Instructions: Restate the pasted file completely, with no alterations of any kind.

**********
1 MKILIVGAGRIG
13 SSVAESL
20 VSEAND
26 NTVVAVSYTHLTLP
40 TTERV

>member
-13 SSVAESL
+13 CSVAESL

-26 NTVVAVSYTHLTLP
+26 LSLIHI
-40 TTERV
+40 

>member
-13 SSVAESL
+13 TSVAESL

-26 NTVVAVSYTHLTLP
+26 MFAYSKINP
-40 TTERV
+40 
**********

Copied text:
1 MKILIVGAGRIG
13 SSVAESL
20 VSEAND
26 NTVVAVSYTHLTLP
40 TTERV

>member
-13 SSVAESL
+13 CSVAESL

-26 NTVVAVSYTHLTLP
+26 LSLIHI
-40 TTERV
+40 

>member
-13 SSVAESL
+13 TSVAESL

-26 NTVVAVSYTHLTLP
+26 MFAYSKINP
-40 TTERV
+40 